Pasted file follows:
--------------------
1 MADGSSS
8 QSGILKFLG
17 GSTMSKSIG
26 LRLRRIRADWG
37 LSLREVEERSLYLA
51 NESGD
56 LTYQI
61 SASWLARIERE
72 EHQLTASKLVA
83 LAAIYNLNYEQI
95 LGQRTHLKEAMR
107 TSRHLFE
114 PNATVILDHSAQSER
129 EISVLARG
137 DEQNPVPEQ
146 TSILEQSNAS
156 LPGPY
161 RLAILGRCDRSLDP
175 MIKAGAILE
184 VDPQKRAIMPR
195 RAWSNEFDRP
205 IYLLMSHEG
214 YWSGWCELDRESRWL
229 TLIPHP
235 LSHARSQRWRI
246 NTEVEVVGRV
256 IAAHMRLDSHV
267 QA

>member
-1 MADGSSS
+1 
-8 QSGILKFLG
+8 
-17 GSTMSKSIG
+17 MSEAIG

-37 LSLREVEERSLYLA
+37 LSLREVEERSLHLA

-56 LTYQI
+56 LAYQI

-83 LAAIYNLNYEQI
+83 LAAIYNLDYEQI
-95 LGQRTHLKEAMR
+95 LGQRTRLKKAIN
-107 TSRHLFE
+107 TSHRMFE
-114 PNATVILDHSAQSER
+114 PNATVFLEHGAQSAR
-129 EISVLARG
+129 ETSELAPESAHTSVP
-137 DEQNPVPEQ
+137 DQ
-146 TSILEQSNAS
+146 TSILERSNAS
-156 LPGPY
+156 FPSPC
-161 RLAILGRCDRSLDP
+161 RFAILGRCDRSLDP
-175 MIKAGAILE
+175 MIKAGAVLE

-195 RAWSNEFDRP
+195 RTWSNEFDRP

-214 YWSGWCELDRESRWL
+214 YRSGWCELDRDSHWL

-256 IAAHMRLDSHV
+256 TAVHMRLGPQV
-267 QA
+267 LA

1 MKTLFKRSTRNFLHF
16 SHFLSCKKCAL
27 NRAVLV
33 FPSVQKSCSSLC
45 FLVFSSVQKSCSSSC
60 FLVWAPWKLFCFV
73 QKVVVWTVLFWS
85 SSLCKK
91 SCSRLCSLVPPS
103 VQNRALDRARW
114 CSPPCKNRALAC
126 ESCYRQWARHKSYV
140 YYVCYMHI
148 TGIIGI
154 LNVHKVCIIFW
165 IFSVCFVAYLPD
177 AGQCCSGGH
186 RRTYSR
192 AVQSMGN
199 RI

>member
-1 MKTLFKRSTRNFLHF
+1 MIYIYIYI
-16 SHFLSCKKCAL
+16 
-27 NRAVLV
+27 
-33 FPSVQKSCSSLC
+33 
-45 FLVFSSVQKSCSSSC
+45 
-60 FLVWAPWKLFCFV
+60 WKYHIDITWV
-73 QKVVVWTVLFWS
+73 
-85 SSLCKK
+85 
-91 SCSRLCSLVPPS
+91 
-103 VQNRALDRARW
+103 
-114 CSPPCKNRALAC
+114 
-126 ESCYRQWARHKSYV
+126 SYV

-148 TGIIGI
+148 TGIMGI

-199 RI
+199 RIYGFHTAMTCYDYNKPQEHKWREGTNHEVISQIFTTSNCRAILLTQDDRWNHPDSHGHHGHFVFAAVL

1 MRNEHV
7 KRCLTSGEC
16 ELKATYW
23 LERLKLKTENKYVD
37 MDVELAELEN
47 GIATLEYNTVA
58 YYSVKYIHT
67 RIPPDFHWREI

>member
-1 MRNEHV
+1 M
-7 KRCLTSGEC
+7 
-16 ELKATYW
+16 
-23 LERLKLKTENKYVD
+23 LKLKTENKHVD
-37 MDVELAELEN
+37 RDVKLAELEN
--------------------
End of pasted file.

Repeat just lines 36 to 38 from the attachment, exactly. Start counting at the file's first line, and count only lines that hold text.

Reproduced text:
-37 LSLREVEERSLYLA
+37 LSLREVEERSLHLA

-56 LTYQI